Adult receiving a COVID-19 vaccine.

COVID-19 vaccines show promising potential in stopping pandemic

Two pharmaceutical companies that have developed COVID-19 vaccines have said drug trial data indicate a 94% to 95% efficacy rate, which provides a great deal of hope in fighting this pandemic.

“To see 95% efficacy – that’s better than other vaccines on the market for other diseases. It’s a huge load of promise,” said Sandy Salverson, PharmD, vice president of Pharmacy Operations at OSF HealthCare. “I need to see the full evidence, but this is truly promising.”

Releasing the data

Pfizer reported on November 9, 2020, that the vaccine it developed with German manufacturer BioNTech was proving to be 90% effective in testing trials. About a week later, the company said a final analysis of its Phase 3 trial shows it to be 95% effective in preventing infections and caused no serious safety concerns.

Health care worker with COVID-19 vaccine.

The clinical trial has 43,661 participants enrolled and 41,135 have received their second dose. The company is conducting these trials in approximately 150 clinical sites in six countries, including 39 states. Pfizer is pursuing emergency use authorization from the Federal Drug Administration (FDA).

On November 16, 2020, another company, Moderna, announced early data indicates its vaccine is 94.5% effective. Moderna has 30,000 participants enrolled in the study at more than 100 clinical sites in the U.S. Of the participants, 25,654 have received their second vaccination. Trials on Moderna’s vaccine continue.

Salverson and Stephen Hippler, MD, chief clinical officer for OSF HealthCare, both are encouraged by the early test data.

What a vaccine means

“Everybody is excited about the progress of the vaccine,” Dr. Hippler said. “But we need to keep in mind that it’s not going to change the approach of taking additional precautions for the foreseeable future.

“A vaccine is our one opportunity to really slow the spread of COVID-19, but it’s going to take time for all of this to roll out,” he said. “It’s not a magic bullet, so people will still need to continue to physically distance, wear a mask and wash their hands. The vaccine, however, is an opportunity to give many, many more Americans immunity to prevent the spread of this virus.”

Many questions remain

Dr. Hippler and Salverson agree that many unanswered questions remain, such as how long a vaccine would provide immunity, its use in pregnant women and young children and when the general public can expect to have access to a vaccine. Initial roll out plans are being overseen by state health departments, with plans to first vaccinate essential health care workers.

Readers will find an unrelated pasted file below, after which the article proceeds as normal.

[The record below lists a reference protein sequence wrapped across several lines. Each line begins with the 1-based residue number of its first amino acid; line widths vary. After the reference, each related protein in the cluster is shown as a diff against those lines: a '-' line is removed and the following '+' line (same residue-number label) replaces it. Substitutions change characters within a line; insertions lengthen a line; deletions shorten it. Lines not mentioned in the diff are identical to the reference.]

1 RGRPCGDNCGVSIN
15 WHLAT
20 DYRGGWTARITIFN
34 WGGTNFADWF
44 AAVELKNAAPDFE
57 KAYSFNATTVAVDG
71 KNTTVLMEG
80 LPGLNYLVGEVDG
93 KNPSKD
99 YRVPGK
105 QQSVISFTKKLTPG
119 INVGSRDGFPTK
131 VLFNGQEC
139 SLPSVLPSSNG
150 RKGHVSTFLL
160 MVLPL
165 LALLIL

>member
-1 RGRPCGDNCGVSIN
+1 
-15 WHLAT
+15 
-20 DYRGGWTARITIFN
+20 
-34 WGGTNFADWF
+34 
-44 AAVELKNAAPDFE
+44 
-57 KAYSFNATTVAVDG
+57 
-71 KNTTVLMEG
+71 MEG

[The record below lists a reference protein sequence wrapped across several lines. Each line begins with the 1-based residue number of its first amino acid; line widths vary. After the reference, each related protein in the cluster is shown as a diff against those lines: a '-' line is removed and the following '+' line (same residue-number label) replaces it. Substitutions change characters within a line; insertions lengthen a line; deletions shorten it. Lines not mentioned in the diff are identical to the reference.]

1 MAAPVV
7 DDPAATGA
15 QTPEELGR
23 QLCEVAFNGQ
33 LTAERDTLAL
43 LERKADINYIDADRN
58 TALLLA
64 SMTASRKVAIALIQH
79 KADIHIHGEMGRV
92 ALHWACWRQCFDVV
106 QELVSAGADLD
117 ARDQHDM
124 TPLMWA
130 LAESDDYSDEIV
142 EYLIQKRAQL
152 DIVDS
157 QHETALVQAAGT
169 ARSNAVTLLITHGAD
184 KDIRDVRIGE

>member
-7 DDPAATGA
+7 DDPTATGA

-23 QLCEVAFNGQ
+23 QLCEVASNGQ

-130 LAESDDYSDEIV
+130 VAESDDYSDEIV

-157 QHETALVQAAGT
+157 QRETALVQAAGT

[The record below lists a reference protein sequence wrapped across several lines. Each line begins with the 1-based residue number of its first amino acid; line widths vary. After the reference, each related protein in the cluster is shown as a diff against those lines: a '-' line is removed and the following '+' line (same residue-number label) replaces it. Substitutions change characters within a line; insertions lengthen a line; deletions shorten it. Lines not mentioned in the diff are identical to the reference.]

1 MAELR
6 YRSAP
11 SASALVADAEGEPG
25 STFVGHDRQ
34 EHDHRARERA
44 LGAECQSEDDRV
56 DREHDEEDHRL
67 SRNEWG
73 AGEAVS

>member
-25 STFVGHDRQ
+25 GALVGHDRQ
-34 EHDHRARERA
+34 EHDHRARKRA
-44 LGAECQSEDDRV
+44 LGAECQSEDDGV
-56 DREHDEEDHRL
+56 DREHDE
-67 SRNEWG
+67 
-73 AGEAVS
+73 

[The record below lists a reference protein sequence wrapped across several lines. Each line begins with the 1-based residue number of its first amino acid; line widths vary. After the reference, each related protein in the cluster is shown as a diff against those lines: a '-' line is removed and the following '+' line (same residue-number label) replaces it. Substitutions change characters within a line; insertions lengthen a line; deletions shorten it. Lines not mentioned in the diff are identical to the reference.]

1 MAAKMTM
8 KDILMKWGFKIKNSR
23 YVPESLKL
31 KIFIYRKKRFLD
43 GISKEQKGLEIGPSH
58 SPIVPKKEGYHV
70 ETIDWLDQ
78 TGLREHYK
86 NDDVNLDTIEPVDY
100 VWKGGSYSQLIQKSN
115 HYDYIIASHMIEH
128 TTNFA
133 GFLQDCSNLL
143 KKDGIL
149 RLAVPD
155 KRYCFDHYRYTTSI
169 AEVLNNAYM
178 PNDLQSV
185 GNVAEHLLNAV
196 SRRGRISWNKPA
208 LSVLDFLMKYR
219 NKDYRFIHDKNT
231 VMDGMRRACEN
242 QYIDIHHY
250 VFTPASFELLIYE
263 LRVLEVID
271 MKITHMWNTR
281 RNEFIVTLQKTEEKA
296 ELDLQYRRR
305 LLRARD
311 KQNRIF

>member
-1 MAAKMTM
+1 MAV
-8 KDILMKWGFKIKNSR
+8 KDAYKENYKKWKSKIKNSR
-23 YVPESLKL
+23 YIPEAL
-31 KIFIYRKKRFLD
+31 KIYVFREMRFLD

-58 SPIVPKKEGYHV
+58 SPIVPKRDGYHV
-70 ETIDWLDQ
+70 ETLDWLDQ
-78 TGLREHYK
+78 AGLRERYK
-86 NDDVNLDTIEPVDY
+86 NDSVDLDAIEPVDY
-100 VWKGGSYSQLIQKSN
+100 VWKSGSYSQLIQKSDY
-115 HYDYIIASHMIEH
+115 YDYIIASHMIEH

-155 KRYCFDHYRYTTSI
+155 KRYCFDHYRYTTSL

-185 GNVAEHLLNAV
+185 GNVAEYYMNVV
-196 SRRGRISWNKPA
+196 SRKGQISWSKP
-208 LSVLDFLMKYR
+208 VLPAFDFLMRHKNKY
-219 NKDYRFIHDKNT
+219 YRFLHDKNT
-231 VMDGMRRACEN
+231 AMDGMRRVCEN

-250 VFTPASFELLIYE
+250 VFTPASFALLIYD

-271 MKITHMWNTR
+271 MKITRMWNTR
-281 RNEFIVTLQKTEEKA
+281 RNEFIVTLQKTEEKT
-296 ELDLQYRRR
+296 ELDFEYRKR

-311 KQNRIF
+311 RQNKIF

“No vaccine is 100% effective,” Salverson said. “Based on the very early release of information, it looks like the chances of getting infected after being vaccinated are very low. We’re still evaluating the studies to know with some definitive estimate what the duration of immunity from the virus would look like.”

The vaccine’s effectiveness

In terms of effectiveness, the trial data results are remarkable, according to The Centers for Disease Control and Prevention (CDC). For example, the CDC conducts studies each year to determine how well the flu vaccine protects against flu illness. While the effectiveness can vary, recent studies show the flu vaccine reduces the risk of flu illness by between 40% and 60% among the overall population.

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The difference, Salverson said, is the influenza virus changes each year and manufacturers anticipate which strain to target for the vaccine. Some years, the efficacy is lower because the vaccine doesn’t match the virus.

Again, Hippler cautioned, it’s too early to know how long immunity from a COVID-19 vaccine will last without further study and evaluation.

How it works

Both potential COVID-19 vaccines were created using a genome sequence to design a molecule called messenger RNA (mRNA).

When the vaccine is injected into cells, the mRNA instructs the cells to make the virus’ spike protein, which the virus normally uses to invade and infect cells. Basically, it tricks the immune system into making antibodies against the virus.

Turn to your trusted health care provider

“We’re beginning a marathon here,” Dr. Hippler said. “The caution to the public is to be patient, continue masking, physical distancing, washing your hands – and let this unfold.

“Most importantly, stay in contact with OSF – your trusted source of health care information – and we’ll continue to educate everyone as we learn more.”

About Author: Lisa Coon

Lisa Coon is a Writing Coordinator for OSF HealthCare, where she has worked since August 2016.  A Peoria native, she is a graduate of Bradley University with a degree in journalism. Previously, she worked as a reporter and editor at several newspapers in Iowa and Illinois.

She lives in Groveland with her husband and son. In her free time she likes to cook, bake and read. She freely admits that reality TV is a weakness, and she lives by the quote, “The beach is good for the soul.”

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Categories: COVID-19